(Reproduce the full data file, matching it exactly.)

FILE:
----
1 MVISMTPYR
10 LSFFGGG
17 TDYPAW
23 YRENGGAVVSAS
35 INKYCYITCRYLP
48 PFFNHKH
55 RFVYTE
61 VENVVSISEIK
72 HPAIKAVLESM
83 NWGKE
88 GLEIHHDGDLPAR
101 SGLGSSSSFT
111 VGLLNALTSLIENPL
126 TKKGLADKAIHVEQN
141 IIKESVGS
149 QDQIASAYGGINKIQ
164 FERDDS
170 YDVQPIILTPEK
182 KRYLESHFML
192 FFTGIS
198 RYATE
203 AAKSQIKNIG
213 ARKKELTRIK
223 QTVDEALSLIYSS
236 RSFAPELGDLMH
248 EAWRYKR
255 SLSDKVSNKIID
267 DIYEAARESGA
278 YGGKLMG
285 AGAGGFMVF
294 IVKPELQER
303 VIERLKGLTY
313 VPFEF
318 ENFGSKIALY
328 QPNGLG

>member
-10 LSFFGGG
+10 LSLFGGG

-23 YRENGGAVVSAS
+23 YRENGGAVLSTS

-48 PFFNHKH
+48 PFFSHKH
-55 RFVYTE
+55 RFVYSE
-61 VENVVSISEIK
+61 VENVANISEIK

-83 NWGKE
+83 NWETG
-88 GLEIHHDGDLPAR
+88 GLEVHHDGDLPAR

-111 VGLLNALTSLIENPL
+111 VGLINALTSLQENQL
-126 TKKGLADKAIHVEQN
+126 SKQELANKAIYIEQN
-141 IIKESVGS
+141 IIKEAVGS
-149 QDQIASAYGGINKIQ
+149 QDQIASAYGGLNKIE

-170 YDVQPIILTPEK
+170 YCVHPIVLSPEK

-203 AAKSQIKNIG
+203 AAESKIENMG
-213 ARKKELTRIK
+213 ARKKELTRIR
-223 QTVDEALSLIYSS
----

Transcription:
1 MVISMTPYR
10 LSFFGGG
17 TDYPAW
23 YRENGGAVVSAS
35 INKYCYITCRYLP
48 PFFNHKH
55 RFVYTE
61 VENVVSISEIK
72 HPAIKAVLESM
83 NWGKE
88 GLEIHHDGDLPAR
101 SGLGSSSSFT
111 VGLLNALTSLIENPL
126 TKKGLADKAIHVEQN
141 IIKESVGS
149 QDQIASAYGGINKIQ
164 FERDDS
170 YDVQPIILTPEK
182 KRYLESHFML
192 FFTGIS
198 RYATE
203 AAKSQIKNIG
213 ARKKELTRIK
223 QTVDEALSLIYSS
236 RSFAPELGDLMH
248 EAWRYKR
255 SLSDKVSNKIID
267 DIYEAARESGA
278 YGGKLMG
285 AGAGGFMVF
294 IVKPELQER
303 VIERLKGLTY
313 VPFEF
318 ENFGSKIALY
328 QPNGLG

>member
-10 LSFFGGG
+10 LSLFGGG

-23 YRENGGAVVSAS
+23 YRENGGAVLSTS

-48 PFFNHKH
+48 PFFSHKH
-55 RFVYTE
+55 RFVYSE
-61 VENVVSISEIK
+61 VENVANISEIK

-83 NWGKE
+83 NWETG
-88 GLEIHHDGDLPAR
+88 GLEVHHDGDLPAR

-111 VGLLNALTSLIENPL
+111 VGLINALTSLQENQL
-126 TKKGLADKAIHVEQN
+126 SKQELANKAIYIEQN
-141 IIKESVGS
+141 IIKEAVGS
-149 QDQIASAYGGINKIQ
+149 QDQIASAYGGLNKIE

-170 YDVQPIILTPEK
+170 YCVHPIVLSPEK

-203 AAKSQIKNIG
+203 AAESKIENMG
-213 ARKKELTRIK
+213 ARKKELTRIR
-223 QTVDEALSLIYSS